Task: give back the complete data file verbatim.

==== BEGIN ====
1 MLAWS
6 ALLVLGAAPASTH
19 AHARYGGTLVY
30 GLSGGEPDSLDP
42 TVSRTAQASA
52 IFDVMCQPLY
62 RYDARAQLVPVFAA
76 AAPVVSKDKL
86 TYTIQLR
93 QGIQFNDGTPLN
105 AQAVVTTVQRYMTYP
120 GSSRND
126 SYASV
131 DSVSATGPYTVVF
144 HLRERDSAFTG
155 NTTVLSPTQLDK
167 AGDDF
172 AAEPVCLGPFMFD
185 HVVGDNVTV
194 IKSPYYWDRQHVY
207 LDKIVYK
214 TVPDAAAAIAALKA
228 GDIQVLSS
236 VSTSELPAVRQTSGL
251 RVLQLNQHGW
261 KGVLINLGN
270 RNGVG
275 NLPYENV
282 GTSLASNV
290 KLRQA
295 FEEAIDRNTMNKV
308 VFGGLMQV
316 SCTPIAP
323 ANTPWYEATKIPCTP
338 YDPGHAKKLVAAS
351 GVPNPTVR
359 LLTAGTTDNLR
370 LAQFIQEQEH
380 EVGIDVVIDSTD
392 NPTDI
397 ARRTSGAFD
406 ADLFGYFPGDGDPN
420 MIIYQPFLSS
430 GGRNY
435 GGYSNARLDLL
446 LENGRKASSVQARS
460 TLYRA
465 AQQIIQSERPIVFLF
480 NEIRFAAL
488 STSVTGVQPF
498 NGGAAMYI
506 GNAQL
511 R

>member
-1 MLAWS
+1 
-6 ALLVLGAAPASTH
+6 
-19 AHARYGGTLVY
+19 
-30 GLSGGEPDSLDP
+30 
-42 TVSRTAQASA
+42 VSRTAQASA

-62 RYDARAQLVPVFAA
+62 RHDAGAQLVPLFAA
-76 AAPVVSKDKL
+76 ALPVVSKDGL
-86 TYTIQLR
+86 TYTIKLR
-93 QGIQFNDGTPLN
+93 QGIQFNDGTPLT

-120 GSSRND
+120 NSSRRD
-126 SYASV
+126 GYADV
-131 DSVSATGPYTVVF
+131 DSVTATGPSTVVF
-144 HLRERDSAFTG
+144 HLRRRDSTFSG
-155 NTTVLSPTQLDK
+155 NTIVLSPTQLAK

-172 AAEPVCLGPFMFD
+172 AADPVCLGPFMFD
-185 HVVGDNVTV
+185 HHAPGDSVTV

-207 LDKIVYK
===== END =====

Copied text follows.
1 MLAWS
6 ALLVLGAAPASTH
19 AHARYGGTLVY
30 GLSGGEPDSLDP
42 TVSRTAQASA
52 IFDVMCQPLY
62 RYDARAQLVPVFAA
76 AAPVVSKDKL
86 TYTIQLR
93 QGIQFNDGTPLN
105 AQAVVTTVQRYMTYP
120 GSSRND
126 SYASV
131 DSVSATGPYTVVF
144 HLRERDSAFTG
155 NTTVLSPTQLDK
167 AGDDF
172 AAEPVCLGPFMFD
185 HVVGDNVTV
194 IKSPYYWDRQHVY
207 LDKIVYK
214 TVPDAAAAIAALKA
228 GDIQVLSS
236 VSTSELPAVRQTSGL
251 RVLQLNQHGW
261 KGVLINLGN
270 RNGVG
275 NLPYENV
282 GTSLASNV
290 KLRQA
295 FEEAIDRNTMNKV
308 VFGGLMQV
316 SCTPIAP
323 ANTPWYEATKIPCTP
338 YDPGHAKKLVAAS
351 GVPNPTVR
359 LLTAGTTDNLR
370 LAQFIQEQEH
380 EVGIDVVIDSTD
392 NPTDI
397 ARRTSGAFD
406 ADLFGYFPGDGDPN
420 MIIYQPFLSS
430 GGRNY
435 GGYSNARLDLL
446 LENGRKASSVQARS
460 TLYRA
465 AQQIIQSERPIVFLF
480 NEIRFAAL
488 STSVTGVQPF
498 NGGAAMYI
506 GNAQL
511 R

>member
-1 MLAWS
+1 
-6 ALLVLGAAPASTH
+6 
-19 AHARYGGTLVY
+19 
-30 GLSGGEPDSLDP
+30 
-42 TVSRTAQASA
+42 VSRTAQASA

-62 RYDARAQLVPVFAA
+62 RHDAGAQLVPLFAA
-76 AAPVVSKDKL
+76 ALPVVSKDGL
-86 TYTIQLR
+86 TYTIKLR
-93 QGIQFNDGTPLN
+93 QGIQFNDGTPLT

-120 GSSRND
+120 NSSRRD
-126 SYASV
+126 GYADV
-131 DSVSATGPYTVVF
+131 DSVTATGPSTVVF
-144 HLRERDSAFTG
+144 HLRRRDSTFSG
-155 NTTVLSPTQLDK
+155 NTIVLSPTQLAK

-172 AAEPVCLGPFMFD
+172 AADPVCLGPFMFD
-185 HVVGDNVTV
+185 HHAPGDSVTV

-207 LDKIVYK